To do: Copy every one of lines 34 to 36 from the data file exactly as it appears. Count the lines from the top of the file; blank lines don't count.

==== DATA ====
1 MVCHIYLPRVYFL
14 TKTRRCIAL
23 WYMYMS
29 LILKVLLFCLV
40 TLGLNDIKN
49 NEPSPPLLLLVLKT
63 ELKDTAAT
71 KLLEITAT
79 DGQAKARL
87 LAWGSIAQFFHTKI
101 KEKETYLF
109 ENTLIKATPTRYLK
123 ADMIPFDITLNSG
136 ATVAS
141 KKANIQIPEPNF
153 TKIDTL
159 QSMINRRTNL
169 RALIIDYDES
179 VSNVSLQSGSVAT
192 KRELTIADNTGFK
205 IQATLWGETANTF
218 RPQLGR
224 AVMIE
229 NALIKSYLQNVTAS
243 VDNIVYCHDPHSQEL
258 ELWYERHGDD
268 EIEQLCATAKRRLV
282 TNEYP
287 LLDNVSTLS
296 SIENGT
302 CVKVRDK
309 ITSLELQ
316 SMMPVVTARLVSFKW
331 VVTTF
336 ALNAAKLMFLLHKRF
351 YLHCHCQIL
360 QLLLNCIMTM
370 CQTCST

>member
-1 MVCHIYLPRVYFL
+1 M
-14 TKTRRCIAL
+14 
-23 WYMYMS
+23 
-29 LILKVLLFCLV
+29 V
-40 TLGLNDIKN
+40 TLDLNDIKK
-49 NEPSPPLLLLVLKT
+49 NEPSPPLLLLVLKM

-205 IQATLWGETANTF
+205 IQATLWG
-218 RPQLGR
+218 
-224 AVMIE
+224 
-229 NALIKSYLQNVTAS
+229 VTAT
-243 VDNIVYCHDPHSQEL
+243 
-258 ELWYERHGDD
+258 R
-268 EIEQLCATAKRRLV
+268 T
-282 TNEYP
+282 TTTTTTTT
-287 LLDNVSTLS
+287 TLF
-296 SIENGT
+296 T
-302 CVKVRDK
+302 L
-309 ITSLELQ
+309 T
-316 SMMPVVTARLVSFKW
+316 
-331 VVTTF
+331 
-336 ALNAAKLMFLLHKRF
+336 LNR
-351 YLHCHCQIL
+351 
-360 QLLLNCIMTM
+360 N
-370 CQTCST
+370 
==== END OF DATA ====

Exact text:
331 VVTTF
336 ALNAAKLMFLLHKRF
351 YLHCHCQIL